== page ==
By Bob Ruggiero
By Hilary Hughes
By Peter Gerstenzang
By David R. Adler
By Devon Maloney
By Brian McManus
By Jessica Hopper
By Harley Oliver Brown
Two albums that have shown up via Nashvillea kickass debut that muses and sparkles, and a wildly sophisticated follow-up that doesn't choke on its own maturityindicate that young Southern singer-songwriters needn't be captive to anyone's conventions. Both Tift Merritt's Bramble Roseand Allison Moorer's Miss Fortune demonstrate that artists can do what they want to do, without rehashing mainstream country or joining the alt-country cabal addicted to shouting down Music Row conservatism. Well-conceived and excellently produced by Ethan Johns and R.S. Field respectively, both records are refreshing because neither seems weighed down by commercial strategy. Merritt and Moorer, while never abandoning common sense, just go for it. If this is part of the current Nashville vogue for the fondly remembered freedom of the 1970s, then Merritt and Moorer have wrested something better from it than some ponderous Eagles vibe or aquamarine Fleetwood Mac bounce.
Merritt, 27, a Texas-raised North Carolinian who pals around with Ryan Adams, opens spectacularly. In "Trouble Over Me," a young woman longs for love without the pain. She starts by telling a guy, "You're not my boyfriend," given how, as she helplessly recalls, "Love goes for quite a price." She doesn't want him "for mine," she saysbut she immediately wonders, "Don't we get along fine?" Merritt has a liquid soprano with both mall expansiveness and back-porch intimacy; it is confidently rich and burnished-sounding in the middle, and Merritt remains wisely careful about its upper registers, which can yield a relative scratchiness incompatible with the goals of her streaming music. On "Trouble Over Me," at any rate, she meshes her character's mixed feelings with her own smart vocal effortlessness, breathing a melody within an arrangement that considers everything closely, yet at moments explodes. "Don't treat me bad," she stops just short of blurting at the chorus, "That's not what I'm asking," and Johns's electric guitars start to flicker and fire. Skipping bluster or grunge, Merritt accesses that primal underlying thing that so much rock confuses with mere style.
Elsewhere on Bramble Rose, Merritt continues to sound like a singer-songwriter suspicious of the job. Although she's at home with quiet plaints like "Supposed to Make You Happy" and "Are You Still in Love With Me," creating contemporary retro-chic Appalachian effects sure to get her manner compared to the naked emotional focus of Emmylou Harris, Merritt's best work is in fact a little louder. In "Neighborhood," a brilliant song about the limitations of speed and surface, Merritt and Johns ricochet like new Southern geniuses; they don't hesitate to guitar it up, unleashing several clicky little metallic accent parts, but everything stays in correct dimension, miles away from some ridiculous neo-Carolina homage to the dBs or something. Hearing Merritt declare, "Baby, you can't run round/With just anybody in the neighborhood," listening to her see through the deceptive value of "strangers," you've got this old-school sentiment driving crack country rock at its most modern edges.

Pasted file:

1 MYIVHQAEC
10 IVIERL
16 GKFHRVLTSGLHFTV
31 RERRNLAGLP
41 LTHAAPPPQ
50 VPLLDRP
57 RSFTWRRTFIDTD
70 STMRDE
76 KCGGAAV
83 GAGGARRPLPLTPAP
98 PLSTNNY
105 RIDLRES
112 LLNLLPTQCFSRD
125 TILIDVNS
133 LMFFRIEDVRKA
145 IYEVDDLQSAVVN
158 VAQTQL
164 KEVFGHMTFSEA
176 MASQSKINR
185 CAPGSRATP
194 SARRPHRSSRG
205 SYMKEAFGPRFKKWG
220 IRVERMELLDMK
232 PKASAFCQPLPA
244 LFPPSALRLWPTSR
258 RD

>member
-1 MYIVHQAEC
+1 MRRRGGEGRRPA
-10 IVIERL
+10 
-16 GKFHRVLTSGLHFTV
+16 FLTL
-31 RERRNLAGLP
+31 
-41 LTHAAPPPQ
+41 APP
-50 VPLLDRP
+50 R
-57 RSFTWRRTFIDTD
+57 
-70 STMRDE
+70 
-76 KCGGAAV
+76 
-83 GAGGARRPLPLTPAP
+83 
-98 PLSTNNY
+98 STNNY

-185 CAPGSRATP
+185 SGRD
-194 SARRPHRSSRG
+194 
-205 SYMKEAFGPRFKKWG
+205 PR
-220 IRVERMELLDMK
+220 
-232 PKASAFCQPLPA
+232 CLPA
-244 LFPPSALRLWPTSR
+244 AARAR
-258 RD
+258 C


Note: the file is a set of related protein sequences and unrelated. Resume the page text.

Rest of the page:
Allison Moorer, 30, from Alabama, is the most gifted and resourceful pure singer to emerge via Nashville since Trisha Yearwood. Her work, particularly comfortable in often mind-bogglingly expressive middle and lower registers, proves the Dwight Yoakam doctrine, which states that regional Americana styles in the hands of the right artists have no ceilings on how far they can go. Miss Fortune, even more than Bramble Rose, finds a singer-songwriter proceeding in other ways, given how Moorer wrote all the songs, most with Doyle Primm, her husband. Although Moorer tells detailed stories about local characters, as in "Ruby Jewel Was Here," and dives into the confessionalas in "Dying Breed," the Kurt Weill-like piece about family tragedies that ends the album on a show of unfettered dramatic strengthshe mostly presents herself as a singer. The record is a female country album for people who dislike female country albums. It's not too smooth, too shrill, or too Stepford.
But Moorer and Field hardly neglect what makes a Yearwood or Cline or Wynona track happen; unlike Kelly Willis, say, Moorer doesn't sing as though the listener somehow lives in her own head with her. Time and again, she takes strong positions on lyric content, tonality, and flowin luscious and arresting ways. This is of course true where Moorer-Primm and Fields have created showcases for the voice. In "Tumbling Down," a blue-ribbon pop-blues portrait of romantic decay, Moorer does that ultra-rare thing at which Yearwood has always excelled: She builds into her performance an interpretation of what's going on without allowing her view of the material to overtake the show. This resembles classical objectivity, yet in fact it's pop-dramatic, as Moorer, whose performance here could scarcely be better anchored or contoured, imparts a mood of ongoing continuity to a narrative about emotional demise. On "Steal the Sun," another blues idea that Moorer and Fields re-imagine into Americana at its slightly continental grandest, she does hopefulness with a spellbinding overlay of unexpected sorrow. And when they travel somewhere stylistically South of this kind of symphonic largesse, as on the heartbreaking "Cold in California," everythingall the vocal and interpretive richness, all the arrangement interestremains, just pulled somewhat back. This is a lot of stuff going on. Via Nashville.
Tift Merritt plays Maxwell's October 17 and the Mercury Lounge October 18.